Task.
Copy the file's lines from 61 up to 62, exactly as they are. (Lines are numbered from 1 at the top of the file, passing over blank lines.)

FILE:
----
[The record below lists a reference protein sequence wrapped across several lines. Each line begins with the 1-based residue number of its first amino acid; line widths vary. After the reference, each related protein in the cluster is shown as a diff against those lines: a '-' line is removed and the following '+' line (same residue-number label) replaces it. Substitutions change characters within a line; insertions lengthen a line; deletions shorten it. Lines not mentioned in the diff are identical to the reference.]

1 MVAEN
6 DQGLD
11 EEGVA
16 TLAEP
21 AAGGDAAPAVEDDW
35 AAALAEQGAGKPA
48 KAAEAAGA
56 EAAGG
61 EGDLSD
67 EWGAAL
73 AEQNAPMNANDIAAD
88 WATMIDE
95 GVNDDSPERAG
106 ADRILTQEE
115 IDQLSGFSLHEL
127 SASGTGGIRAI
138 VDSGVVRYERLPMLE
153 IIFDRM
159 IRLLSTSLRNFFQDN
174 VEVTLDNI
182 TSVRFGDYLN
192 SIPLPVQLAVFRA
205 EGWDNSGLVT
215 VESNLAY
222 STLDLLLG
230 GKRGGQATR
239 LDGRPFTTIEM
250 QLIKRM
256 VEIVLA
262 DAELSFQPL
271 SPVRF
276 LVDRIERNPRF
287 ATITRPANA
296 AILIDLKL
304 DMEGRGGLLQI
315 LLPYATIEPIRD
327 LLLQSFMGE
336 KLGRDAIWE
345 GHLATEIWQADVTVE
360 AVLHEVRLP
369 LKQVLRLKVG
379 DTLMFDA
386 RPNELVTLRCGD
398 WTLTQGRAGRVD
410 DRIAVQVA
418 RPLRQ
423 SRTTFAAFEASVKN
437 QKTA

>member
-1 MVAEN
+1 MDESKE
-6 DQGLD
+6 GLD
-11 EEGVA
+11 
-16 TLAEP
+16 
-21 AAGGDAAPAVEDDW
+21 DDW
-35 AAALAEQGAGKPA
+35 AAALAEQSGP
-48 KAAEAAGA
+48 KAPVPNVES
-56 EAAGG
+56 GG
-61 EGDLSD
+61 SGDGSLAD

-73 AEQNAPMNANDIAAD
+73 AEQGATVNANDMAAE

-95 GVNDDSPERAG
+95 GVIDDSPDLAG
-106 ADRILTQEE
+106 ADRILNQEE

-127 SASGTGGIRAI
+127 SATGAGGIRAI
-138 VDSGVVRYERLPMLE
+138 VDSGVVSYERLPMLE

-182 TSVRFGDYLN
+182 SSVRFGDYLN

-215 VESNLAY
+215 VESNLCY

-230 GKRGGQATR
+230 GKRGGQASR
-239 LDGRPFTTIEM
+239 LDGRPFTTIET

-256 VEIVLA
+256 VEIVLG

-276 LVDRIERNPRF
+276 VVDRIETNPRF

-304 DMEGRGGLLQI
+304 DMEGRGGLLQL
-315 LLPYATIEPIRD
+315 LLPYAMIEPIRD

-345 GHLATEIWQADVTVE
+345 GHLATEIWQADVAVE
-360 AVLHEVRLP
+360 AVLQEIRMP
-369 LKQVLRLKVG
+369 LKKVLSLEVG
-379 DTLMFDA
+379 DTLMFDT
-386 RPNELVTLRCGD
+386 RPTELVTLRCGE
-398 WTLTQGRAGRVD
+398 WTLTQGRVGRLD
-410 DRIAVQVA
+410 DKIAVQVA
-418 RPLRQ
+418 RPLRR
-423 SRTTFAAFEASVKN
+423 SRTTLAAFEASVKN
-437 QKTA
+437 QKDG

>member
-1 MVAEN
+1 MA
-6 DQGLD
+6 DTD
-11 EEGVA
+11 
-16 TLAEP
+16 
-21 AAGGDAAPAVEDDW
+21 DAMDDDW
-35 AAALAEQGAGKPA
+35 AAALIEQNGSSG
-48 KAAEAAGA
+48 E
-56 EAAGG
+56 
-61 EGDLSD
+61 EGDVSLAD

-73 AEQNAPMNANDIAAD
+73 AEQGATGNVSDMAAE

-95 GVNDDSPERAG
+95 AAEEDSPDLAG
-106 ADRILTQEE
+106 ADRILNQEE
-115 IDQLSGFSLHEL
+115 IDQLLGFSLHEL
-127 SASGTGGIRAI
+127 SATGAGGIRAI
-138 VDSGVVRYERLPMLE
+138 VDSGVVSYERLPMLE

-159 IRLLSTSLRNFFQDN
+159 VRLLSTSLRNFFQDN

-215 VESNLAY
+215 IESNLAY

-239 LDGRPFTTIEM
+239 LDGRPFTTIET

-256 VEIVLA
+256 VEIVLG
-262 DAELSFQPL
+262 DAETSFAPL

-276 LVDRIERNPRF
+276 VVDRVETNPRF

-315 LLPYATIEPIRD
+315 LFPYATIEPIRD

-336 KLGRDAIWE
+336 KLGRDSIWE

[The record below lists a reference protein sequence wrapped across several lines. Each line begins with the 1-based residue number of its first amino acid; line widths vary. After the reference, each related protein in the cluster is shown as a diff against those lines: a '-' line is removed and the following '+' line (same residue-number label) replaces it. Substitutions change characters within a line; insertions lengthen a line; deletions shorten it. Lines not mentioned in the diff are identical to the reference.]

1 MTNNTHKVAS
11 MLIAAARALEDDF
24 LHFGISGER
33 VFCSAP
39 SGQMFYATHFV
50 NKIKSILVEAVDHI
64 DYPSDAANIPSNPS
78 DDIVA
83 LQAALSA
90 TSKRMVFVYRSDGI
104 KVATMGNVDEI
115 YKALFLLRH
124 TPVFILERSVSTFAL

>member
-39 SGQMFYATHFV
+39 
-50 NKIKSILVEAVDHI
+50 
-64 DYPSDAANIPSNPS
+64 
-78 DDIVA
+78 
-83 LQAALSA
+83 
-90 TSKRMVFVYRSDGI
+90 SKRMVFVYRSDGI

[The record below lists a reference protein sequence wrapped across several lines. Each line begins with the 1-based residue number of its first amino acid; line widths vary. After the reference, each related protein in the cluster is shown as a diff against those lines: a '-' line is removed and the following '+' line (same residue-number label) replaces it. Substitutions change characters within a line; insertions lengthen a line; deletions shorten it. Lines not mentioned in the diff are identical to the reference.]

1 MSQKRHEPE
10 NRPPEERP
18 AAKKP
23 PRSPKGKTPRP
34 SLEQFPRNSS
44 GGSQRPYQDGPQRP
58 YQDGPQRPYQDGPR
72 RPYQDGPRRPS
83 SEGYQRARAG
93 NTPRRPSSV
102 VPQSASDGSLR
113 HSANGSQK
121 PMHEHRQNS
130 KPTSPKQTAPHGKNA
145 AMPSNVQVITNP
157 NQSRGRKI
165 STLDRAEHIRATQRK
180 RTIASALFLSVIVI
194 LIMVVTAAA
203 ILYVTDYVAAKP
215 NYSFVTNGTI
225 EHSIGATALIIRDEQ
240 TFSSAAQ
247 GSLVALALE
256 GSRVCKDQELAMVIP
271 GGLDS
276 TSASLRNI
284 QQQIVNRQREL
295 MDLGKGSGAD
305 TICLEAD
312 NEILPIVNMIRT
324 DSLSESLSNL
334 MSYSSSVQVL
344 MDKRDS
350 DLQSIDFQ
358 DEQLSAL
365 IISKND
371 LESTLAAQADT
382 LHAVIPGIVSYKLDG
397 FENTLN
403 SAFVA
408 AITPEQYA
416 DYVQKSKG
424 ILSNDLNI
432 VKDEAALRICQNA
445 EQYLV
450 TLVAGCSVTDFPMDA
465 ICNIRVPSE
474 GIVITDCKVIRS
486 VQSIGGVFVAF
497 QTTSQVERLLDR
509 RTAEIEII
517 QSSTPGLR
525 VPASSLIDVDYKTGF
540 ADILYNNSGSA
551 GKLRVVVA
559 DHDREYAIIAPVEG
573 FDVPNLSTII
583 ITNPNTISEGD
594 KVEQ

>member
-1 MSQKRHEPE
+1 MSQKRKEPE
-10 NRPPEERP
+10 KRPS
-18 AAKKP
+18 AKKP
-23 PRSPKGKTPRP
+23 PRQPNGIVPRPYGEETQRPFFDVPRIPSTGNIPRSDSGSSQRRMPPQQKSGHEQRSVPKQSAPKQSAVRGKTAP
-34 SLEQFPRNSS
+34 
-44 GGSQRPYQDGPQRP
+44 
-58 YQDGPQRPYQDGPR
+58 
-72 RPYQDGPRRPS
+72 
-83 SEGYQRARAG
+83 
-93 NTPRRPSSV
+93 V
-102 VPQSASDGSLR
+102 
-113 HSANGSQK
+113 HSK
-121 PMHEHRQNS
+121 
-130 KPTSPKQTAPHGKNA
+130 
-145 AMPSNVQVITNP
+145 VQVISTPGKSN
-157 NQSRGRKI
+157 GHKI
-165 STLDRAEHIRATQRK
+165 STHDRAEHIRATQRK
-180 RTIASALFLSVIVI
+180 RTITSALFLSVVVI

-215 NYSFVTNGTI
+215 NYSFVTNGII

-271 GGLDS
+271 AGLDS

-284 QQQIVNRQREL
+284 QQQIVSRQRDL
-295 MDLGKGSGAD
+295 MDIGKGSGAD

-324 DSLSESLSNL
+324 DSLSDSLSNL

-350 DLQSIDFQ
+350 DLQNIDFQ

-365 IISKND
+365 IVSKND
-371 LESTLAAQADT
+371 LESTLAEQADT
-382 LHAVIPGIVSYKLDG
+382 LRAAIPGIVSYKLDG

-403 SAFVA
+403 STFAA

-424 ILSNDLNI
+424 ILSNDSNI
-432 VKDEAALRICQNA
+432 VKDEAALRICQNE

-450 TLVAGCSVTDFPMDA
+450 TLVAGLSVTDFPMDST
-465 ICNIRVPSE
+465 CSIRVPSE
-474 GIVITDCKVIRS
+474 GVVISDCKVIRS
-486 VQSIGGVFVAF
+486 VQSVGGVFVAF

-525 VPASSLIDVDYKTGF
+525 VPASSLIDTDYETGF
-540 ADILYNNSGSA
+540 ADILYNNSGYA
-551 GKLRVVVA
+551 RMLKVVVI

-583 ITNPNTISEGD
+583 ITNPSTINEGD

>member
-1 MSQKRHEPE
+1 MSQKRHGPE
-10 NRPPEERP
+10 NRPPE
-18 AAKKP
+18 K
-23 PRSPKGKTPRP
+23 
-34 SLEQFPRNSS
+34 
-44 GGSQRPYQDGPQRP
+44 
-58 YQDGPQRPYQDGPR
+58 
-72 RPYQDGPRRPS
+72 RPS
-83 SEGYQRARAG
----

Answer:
-35 AAALAEQGAGKPA
+35 AAALAEQSGP